Semi-Permeable Microcapsules for Use in Fluorescence-Based Glucose Sensing
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Due to the pain associated with conventional blood sugar monitoring techniques and the rising prevalence of diabetes, the development of noninvasive glucose sensing techniques is desirable. Towards this aim, implantable fluorescence-based glucose sensors are being developed. One strategy used in these sensors is to create a competitive binding scheme between fluorescent-labeled dextran and glucose using a fluorescent-labeled binding protein, such as glucose binding protein (GBP) or Concanavalin A (ConA), so that the protein and dextran create a Fluorescence Resonance Energy Transfer (FRET) pair. The sensing chemistry is then encapsulated in microcapsules with walls of nanoscale thickness formed using the Layer-by-Layer (LbL) method. This work involved two principal objectives: 1) to measure the permeability of capsules comprising different materials to dextran, as a means of identifying materials that allow the diffusion of glucose into the sensor while preventing release of the other components; and 2) evaluating the effects of different core formation methods on encapsulation. Results indicate that adding salt to the LbL solutions can decrease the permeability of the films to dextran and [PAH-GPTS/PSS]10 films made with salt had the lowest overall diffusion coefficient. Also, both the time frame between core precipitation and the beginning of the LbL and the core precursor solution compositions affect encapsulation of ConA but not dextran. The development of the capsules described in this work represents an important first step towards the fabrication of a noninvasive glucose monitoring system.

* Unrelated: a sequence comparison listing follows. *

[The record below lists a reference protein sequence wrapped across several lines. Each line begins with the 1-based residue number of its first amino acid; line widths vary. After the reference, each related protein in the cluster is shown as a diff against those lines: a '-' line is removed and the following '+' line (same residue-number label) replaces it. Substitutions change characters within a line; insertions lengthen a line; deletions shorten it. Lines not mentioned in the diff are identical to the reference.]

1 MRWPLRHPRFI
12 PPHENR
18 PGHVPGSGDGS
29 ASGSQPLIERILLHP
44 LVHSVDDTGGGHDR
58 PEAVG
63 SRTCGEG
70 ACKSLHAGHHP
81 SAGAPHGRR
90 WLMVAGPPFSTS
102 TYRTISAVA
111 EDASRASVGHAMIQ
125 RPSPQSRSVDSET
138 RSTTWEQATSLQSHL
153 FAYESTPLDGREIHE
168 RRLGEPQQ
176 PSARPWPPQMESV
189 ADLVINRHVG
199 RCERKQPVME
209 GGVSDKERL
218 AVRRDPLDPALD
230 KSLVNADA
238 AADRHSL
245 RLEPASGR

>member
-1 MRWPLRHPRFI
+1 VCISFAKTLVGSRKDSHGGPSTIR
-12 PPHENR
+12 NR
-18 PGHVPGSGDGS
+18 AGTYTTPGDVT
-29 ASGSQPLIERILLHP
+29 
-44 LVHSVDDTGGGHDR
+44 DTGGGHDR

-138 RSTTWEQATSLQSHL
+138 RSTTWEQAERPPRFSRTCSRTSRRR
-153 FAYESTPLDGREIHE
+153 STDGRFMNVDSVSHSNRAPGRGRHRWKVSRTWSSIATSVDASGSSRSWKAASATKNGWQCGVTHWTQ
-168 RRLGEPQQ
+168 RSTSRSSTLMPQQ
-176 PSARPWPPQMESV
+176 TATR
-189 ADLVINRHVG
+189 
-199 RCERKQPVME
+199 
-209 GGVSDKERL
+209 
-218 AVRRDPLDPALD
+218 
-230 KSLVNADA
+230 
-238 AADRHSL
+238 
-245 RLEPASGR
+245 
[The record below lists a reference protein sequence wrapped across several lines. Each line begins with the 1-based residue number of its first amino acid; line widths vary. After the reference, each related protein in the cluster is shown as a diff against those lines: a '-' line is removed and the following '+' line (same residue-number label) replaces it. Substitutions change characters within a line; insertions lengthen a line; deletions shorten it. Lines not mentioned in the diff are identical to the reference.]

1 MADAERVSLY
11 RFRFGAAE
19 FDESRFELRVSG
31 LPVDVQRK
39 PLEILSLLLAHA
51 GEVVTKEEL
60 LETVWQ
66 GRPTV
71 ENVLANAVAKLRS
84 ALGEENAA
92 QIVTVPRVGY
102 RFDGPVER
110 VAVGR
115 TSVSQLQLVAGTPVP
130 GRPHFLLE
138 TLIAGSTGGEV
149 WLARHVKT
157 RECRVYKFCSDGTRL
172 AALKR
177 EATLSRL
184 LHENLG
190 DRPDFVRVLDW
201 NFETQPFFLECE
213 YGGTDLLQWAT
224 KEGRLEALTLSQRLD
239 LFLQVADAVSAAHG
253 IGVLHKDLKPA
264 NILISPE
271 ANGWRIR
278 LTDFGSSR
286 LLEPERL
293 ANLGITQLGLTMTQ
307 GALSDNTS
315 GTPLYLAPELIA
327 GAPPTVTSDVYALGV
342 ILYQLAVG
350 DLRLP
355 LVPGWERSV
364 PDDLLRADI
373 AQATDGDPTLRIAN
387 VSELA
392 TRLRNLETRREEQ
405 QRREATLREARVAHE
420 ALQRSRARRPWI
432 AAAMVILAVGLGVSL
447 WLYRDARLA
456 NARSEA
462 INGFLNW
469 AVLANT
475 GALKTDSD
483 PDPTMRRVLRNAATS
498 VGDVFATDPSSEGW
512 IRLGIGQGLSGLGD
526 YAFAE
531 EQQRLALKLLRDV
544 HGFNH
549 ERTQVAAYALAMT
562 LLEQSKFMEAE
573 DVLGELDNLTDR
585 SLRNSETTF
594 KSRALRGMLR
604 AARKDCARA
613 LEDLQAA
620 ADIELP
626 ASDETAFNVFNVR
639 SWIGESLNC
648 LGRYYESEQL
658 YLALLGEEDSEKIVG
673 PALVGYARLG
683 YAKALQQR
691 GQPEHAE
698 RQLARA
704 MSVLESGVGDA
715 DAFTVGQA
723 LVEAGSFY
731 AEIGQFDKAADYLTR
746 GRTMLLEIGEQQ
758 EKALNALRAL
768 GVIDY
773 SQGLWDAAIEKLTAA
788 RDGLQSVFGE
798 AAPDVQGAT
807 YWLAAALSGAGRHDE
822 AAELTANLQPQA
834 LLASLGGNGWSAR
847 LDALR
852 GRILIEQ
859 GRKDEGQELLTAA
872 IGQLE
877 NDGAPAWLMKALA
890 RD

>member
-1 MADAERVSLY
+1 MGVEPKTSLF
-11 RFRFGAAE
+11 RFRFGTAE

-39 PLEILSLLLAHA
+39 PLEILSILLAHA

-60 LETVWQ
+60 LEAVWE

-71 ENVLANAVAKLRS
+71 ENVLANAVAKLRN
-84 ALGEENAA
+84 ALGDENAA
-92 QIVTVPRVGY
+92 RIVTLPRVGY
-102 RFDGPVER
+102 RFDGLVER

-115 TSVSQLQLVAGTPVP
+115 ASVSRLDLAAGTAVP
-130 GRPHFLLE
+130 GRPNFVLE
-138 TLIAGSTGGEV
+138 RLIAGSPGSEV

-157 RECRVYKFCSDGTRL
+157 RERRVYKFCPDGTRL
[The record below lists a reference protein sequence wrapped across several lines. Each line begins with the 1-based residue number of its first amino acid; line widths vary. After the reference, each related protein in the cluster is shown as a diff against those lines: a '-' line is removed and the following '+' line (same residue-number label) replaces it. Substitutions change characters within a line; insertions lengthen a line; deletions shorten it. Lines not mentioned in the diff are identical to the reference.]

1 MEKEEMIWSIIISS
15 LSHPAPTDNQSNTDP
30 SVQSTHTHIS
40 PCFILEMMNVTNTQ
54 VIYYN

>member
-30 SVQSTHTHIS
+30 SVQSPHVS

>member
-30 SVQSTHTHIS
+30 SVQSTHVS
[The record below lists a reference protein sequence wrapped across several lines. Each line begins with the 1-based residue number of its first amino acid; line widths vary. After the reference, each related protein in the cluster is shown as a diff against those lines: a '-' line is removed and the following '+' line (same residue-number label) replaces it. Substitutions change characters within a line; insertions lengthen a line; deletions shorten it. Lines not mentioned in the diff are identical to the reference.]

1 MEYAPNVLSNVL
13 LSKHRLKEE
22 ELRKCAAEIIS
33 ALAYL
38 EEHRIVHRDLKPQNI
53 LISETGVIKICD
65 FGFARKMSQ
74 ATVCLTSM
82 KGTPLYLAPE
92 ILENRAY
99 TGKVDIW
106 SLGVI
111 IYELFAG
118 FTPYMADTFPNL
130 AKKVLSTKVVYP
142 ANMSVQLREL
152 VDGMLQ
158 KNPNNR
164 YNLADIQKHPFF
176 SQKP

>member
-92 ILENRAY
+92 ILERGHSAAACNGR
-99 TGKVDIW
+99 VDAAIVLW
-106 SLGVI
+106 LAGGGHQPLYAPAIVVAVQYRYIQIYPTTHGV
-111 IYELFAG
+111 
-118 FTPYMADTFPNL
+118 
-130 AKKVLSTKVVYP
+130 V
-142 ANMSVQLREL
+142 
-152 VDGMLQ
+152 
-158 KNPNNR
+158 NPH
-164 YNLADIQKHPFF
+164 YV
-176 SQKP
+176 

Joachim, Elizabeth G. (2010). Semi-Permeable Microcapsules for Use in Fluorescence-Based Glucose Sensing. Texas A&M University. Available electronically from